Wednesday, January 13, 2010
The King-sized Monster in Maine
We vacationed there as kids and it was where my wife and I enjoyed our last child-free frolic.
But I’ll never return to Maine. A three-headed monster lives there and his realm is populated by drug addicts, adulterers, cutthroats and a host of garden variety geeks and idiots.
And those are the good guys.
I already feel like I’ve met every single person who resides in Maine -- and I’m only on page 519.
Yes, God help me, I’m reading Stephen King’s “Under the Dome.”
King, 62, has sold more than 350 million copies of books under his own name and those issued under the crafty pseudonyms Richard Bachman and John Swithen.
He is the literary equivalent of an earth-devouring monster. Right now he’s killing my time.
I’d been looking forward to reading the 1,074 page book. I hadn’t read a King offering since “Needful Things” (1993) and thought this epic would be a nice break from the history and biography that so enriches my life.
Like most of the world, King’s left an indelible mark on me. For me it started with Pet Sematary, as horrific as anything ever conceived by Poe, Hitchcock or Sterling, the Holy Trinity of creative American horror. I remember relishing “Salem’s Lot” the night after my last college final was completed and I was free to read whatever I wanted.
I remember swapping “The Dead Zone,” “The Shining,” and “Misery” with my old man and sharing our exuberance of stories well told. My wife and I raced each other to book stores to get the monthly installments of the wonderful chap book series, “The Green Mile.” And we both loved his Bachman book, “Thinner.”
I guess I stopped reading King when he started writing books faster than I could read them. Some sources put his total at 73.
I can think of maybe five things in my life I’ve done more than 73 times. In fact, other than golf, reading good books, fun time with the kids, attending sporting events and lovey-dovey stuff with the missus, I have trouble thinking of things I want to do 73 times.
Lots of stuff -- voting, commuting to work -- just gets boring after 25 times.
And that’s what had happened with me and King.
He started losing me with “It,” an otherwise compelling tale that craps out when the villain is revealed to be -- spoiler alert -- a great big scary spider. Oooh! My 3-year-old on a sugar high could have come up with something more plausibly frightening.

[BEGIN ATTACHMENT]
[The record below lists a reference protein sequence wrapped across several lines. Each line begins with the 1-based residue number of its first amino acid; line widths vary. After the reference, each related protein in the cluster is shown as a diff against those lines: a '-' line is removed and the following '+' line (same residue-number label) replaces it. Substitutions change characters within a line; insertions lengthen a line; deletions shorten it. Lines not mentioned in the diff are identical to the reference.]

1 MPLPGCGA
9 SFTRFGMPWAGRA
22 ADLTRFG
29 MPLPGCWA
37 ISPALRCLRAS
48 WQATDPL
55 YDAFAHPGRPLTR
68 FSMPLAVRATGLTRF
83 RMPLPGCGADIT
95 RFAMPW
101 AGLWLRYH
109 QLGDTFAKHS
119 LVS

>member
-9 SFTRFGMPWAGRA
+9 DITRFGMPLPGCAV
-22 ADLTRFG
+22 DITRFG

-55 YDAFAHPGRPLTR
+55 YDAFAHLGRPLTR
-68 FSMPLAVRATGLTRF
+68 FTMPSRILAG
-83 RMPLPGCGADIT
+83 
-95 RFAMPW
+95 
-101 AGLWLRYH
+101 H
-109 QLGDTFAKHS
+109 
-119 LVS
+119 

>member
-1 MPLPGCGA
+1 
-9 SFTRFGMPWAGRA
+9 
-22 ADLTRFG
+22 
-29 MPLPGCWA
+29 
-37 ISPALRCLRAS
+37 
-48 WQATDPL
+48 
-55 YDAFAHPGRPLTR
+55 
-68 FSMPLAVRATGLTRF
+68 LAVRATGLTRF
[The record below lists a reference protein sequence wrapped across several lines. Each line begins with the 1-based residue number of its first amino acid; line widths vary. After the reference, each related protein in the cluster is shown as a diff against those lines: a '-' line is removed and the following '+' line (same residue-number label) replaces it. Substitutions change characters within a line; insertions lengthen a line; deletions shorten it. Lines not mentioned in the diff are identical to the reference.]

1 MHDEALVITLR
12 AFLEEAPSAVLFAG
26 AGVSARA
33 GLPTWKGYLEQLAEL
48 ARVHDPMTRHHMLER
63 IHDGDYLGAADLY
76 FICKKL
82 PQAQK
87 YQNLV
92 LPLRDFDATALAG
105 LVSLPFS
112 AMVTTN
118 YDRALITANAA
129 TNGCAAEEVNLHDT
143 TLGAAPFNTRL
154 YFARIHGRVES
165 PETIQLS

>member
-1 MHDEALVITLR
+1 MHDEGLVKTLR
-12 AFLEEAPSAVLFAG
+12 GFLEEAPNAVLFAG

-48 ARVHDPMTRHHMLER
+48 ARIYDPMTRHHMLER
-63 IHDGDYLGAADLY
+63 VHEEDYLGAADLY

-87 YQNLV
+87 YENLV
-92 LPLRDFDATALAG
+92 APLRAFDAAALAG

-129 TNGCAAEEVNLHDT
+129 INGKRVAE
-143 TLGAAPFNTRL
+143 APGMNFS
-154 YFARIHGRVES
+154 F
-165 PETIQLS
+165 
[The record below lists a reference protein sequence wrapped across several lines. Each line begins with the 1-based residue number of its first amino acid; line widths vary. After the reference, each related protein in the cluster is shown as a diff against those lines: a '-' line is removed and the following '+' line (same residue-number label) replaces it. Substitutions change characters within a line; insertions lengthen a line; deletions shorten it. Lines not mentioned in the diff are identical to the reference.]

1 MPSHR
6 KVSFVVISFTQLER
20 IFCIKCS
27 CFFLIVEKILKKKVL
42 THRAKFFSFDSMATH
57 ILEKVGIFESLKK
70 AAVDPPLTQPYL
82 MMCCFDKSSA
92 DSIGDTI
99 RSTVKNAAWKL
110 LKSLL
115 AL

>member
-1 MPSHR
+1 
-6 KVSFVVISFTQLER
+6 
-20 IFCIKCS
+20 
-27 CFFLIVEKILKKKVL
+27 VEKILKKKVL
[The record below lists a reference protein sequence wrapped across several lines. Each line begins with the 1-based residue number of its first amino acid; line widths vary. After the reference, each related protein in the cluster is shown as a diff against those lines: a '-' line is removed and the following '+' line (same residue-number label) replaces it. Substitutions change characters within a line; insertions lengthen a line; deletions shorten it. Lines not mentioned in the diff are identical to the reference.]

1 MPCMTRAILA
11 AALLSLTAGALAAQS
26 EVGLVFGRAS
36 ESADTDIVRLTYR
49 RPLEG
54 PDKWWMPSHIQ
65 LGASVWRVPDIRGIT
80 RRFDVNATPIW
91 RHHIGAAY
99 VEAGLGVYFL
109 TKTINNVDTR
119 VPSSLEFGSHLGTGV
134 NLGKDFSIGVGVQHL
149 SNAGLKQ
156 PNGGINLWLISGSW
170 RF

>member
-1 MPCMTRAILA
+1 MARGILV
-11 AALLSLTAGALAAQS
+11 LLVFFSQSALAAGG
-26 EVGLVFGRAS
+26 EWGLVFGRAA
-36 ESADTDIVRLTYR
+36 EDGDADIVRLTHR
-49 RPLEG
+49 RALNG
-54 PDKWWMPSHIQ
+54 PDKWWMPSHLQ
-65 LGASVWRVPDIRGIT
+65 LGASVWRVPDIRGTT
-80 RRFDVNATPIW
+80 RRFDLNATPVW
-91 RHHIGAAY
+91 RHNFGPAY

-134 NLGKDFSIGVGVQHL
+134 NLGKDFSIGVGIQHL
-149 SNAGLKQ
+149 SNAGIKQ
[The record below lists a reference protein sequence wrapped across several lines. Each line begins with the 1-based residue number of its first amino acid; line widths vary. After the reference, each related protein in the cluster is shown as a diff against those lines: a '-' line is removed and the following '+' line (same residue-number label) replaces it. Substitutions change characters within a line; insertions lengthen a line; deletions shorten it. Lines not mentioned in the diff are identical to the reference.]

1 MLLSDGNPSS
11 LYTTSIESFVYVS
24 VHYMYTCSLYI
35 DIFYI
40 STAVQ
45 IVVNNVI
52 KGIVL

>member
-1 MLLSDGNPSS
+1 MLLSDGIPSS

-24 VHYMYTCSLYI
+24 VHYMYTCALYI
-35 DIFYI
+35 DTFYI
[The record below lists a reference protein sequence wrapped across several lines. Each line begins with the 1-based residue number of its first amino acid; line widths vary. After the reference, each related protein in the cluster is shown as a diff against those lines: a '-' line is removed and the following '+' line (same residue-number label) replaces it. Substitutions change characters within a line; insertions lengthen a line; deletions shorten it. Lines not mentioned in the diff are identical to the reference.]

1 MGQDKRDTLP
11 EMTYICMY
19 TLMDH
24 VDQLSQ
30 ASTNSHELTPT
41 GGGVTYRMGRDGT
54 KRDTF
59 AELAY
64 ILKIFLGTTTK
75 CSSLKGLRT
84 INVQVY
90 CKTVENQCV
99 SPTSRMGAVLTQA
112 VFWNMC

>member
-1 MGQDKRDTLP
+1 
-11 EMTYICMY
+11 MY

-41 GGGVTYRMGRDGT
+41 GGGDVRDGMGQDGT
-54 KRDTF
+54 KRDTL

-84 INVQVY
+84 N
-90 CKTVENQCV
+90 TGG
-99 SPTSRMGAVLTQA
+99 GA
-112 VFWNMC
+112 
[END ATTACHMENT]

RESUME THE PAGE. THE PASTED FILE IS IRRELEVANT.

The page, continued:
Heck, my 3-year-old on a sugar high is more plausibly frightening.
So now I feel marooned halfway through a book that’s more dense than three stacked Bibles.
I need to find out if the people of Chester’s Mill ever emerge from the big dome, how it got there, who’s to blame and who’ll be slain without mercy or taste.
At this point, I hope they all do. King has made the entire population of Maine part of the cast.
And there’s something objectionable about every one of them. His books make the whole state seem like it’s filled with a bunch of reactionary jerks who, ayuh, confront each supernatural challenge with either dull-witted immobility or vigorous criminal mayhem.
I’ve lost count of the rapes, the murders, the assaults and criminal lawlessness taking place in the town -- and that’s just by the police officers.
The narrative is so plodding I’ve become distracted by casting which B-list actor should play the leads in the eventual miniseries (I say Ashton Kutcher as Col. Barbie and Dick Cheney as Big Jim Rennie).
I don’t think the dome book would have been published in its existing form by anyone but King. But no publisher or editor at this point can tell him he’s off track.
So he should take it from me. He needs a decade-long horror sabbatical so he can return with another series of timeless novellas like the four included in “Different Seasons,” his most satisfying read.
That 1982 collection yielded two of the best human interest movies any of us has ever seen: “Stand By Me” and the magnificent “Shawshank Redemption.”
Many people are often surprised but the outstanding 1994 Tim Robbins/Morgan Freeman prison flick is faithfully based on a Stephen King book.
He needs to get back to telling stories about people and daily struggles that make the supernatural seem so contrived.
Besides, what could be any scarier or more supernatural than what’s just taken place?
I just devoted about an hour to giving career advice to Stephen King.